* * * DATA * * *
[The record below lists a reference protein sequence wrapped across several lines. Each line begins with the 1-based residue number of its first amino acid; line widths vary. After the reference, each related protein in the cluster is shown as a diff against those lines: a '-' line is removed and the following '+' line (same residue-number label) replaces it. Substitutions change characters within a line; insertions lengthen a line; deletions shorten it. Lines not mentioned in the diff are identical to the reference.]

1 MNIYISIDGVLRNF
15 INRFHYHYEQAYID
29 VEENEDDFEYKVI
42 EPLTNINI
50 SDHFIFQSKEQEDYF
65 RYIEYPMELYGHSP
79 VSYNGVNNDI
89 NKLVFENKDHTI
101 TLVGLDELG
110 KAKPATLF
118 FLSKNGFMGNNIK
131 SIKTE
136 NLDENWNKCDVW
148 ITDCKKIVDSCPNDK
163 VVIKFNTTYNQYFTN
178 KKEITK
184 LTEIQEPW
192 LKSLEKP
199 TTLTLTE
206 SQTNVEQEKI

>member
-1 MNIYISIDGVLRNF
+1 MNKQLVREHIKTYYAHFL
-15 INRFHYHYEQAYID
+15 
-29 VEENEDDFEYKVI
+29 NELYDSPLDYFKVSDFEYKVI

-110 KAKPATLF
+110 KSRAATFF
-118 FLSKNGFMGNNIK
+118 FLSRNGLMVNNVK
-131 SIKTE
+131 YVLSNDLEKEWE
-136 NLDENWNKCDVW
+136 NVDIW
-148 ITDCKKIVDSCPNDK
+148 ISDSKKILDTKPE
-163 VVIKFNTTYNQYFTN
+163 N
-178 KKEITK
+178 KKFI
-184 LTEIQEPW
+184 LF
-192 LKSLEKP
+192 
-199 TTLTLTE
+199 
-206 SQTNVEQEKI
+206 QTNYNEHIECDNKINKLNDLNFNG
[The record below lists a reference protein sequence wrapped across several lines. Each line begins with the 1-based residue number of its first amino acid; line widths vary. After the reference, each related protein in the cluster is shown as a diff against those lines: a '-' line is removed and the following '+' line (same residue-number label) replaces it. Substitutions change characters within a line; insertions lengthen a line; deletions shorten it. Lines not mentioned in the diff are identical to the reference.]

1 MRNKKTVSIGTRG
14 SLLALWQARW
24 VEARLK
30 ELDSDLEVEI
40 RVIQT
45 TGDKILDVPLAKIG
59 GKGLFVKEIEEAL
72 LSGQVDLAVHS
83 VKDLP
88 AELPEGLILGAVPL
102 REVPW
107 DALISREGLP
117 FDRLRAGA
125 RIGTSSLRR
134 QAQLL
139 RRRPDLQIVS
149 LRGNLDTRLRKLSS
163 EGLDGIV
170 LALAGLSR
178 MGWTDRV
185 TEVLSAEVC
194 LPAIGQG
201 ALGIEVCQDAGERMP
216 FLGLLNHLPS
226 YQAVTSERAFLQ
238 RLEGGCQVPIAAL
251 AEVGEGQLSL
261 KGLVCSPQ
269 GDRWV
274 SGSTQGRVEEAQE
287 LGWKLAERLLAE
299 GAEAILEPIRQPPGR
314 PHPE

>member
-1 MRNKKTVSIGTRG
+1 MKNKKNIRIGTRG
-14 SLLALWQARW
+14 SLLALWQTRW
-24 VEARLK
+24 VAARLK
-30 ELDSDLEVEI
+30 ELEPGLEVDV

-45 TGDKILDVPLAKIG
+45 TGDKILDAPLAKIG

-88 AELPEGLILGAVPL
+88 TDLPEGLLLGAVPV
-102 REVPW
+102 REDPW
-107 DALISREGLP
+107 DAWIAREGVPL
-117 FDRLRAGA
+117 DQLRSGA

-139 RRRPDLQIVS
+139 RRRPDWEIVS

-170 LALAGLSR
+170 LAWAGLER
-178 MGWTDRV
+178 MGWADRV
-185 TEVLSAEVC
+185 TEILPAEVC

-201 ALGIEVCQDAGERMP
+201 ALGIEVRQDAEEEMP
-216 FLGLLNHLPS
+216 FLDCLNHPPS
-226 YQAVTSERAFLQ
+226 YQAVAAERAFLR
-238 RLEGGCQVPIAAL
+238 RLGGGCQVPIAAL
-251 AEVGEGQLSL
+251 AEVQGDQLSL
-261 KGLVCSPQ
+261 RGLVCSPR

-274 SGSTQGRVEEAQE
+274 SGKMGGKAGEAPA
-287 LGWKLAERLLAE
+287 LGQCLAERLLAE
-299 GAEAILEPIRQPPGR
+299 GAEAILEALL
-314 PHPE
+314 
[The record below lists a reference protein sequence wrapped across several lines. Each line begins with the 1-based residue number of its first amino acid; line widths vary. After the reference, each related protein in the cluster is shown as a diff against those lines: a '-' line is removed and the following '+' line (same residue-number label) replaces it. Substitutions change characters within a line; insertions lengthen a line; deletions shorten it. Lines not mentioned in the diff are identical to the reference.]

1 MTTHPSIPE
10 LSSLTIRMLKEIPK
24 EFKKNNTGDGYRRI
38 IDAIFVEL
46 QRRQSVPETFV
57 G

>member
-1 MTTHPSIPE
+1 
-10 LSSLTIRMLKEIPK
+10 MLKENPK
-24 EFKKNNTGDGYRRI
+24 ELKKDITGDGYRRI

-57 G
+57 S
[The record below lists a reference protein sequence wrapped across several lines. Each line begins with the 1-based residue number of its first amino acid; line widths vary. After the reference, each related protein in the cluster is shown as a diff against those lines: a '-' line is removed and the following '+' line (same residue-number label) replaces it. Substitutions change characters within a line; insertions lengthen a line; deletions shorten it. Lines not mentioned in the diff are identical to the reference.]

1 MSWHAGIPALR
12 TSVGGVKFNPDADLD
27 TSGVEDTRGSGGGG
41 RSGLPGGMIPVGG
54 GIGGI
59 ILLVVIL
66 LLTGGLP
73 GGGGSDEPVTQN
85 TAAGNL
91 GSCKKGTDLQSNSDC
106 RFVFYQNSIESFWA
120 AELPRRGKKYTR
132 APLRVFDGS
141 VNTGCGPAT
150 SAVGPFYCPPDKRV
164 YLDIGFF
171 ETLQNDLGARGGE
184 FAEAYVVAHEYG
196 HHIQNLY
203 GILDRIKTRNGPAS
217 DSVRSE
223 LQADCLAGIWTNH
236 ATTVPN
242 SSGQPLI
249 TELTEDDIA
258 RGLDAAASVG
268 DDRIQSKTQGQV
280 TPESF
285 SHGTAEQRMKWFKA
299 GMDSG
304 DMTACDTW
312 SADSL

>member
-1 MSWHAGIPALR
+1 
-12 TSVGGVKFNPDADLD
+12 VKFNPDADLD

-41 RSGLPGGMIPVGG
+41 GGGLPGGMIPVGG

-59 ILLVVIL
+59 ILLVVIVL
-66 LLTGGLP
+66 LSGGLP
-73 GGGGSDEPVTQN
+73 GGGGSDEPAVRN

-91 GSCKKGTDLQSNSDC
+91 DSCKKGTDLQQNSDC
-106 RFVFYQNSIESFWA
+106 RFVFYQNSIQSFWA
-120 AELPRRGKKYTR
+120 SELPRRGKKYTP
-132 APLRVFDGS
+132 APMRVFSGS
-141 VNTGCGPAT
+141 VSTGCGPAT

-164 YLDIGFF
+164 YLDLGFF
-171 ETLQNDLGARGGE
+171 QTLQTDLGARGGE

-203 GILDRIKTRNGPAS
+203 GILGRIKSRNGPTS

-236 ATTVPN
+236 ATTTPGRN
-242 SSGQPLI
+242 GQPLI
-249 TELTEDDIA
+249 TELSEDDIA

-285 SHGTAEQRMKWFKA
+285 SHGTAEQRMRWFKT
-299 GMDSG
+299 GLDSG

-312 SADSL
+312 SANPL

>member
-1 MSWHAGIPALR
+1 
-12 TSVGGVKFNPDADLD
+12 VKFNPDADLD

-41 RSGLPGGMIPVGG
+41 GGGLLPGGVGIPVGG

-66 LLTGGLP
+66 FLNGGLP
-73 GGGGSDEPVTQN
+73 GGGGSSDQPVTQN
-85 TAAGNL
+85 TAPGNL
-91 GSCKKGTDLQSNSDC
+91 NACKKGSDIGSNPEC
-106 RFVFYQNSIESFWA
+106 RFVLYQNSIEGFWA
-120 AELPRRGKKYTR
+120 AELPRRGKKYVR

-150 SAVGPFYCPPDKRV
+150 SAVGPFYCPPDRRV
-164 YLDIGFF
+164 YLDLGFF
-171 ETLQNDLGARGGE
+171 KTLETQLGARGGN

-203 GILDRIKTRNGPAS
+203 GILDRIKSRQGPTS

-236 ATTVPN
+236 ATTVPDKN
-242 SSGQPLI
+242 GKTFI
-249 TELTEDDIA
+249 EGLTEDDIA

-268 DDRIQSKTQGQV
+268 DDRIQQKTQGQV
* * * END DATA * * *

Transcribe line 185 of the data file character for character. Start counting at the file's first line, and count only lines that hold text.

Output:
+12 VKFNPDADLD